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HMRC internal manual

Employment Income Manual

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HM Revenue & Customs
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Employment income: scholarship income: rates of payment under Statement of Practice 4/1986: examples

Statement of Practice 4/86

Example 1

Sue’s employer pays for her to attend college. The course starts in September 2012 and finishes at the end of the academic year in June 2013. During this period she has vacations in December and March when she works for her employer. She is paid her normal monthly salary while working for her employer during these vacations. Her income while working during her vacations is subject to tax and Class1 NICs, because the exemption under SP4/86 only applies to income when attending college.

Sue’s employer pays her £3,300 in September 2012 to cover the first term of the academic year and then pays two further amounts of £3,300 in January 2013 and April 2013 to cover the second and third terms. These three amounts of £3,300 are exempt from tax and NICs because they meet all the conditions of SP 4/86 including being less than the financial ceiling of £15,480.

Example 2

Sanjay’s employer pays for him to attend college. The course is a three year one; each academic year starts in September and finishes the following June. The course starts in September 2012 and finishes June 2015. During this period he has vacations in December, March, July and August when he works for his employer. He is paid his normal monthly salary while working for his employer during the vacations. His income while working during his vacations is subject to tax and Class 1 NICs, because the exemption under SP4/86 only applies to income when attending college.

For the purpose of this example the financial ceiling will remain at £15,480 for each of the three academic years, however, the financial ceiling is normally subject to annual review and so might change.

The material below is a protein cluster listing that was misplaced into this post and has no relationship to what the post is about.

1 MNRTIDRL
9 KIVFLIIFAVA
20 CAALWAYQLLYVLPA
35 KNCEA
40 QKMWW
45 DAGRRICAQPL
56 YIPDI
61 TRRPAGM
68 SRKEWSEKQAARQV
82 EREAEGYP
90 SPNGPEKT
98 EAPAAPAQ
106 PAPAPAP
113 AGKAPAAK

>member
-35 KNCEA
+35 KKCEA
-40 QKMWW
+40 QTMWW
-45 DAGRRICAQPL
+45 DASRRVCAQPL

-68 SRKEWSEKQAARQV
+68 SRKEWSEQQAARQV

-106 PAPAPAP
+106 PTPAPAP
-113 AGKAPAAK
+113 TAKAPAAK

At the start of the course it is envisaged that the cost of Sanjay’s attendance will not exceed £15480 for each of the three academic years.

Sanjay’s employer pays him £4,500 in September 2012 to cover the first term of the first academic year and then pays two further amounts of £4,500 in January 2013 and April 2013 to cover the second and third terms. These three amounts are exempt from tax and NICs, because they meet all the conditions of SP 4/86 including being less than the financial ceiling of £15,480 for the 2012-13 academic year.

Sanjay’s employer pays him £5,000 in September 2013 to cover the first term of the second academic year and pays a further amount of £5,000 in January 2014 for the second term. Then in April Sanjay is paid £5,400 for the final term. The three amounts of are exempt from tax and NICs, because they meet all the conditions of SP 4/86 including being less than the financial ceiling of £15,480 for the 2013-14 academic year.

Sanjay’s employer pays him £5,000 in September 2014 to cover the first term of the final academic year and pays a further amount of £5,000 in January 2015 for the second term. In April 2015 the cost of his attendance is unexpectedly increased due to extra modules being added and so Sanjay is paid £6,000 for the final term. The whole of this final £6,000 payment is subject to tax and Class 1 NICs because it takes the total payments received in the academic year over the £15,480 ceiling. However, the two previous payments of £5,000 in the 2014-15 academic year still remain exempt from tax and NICs, as are the amounts paid to Sanjay in the respective 2012-13 and 2013-14 academic years.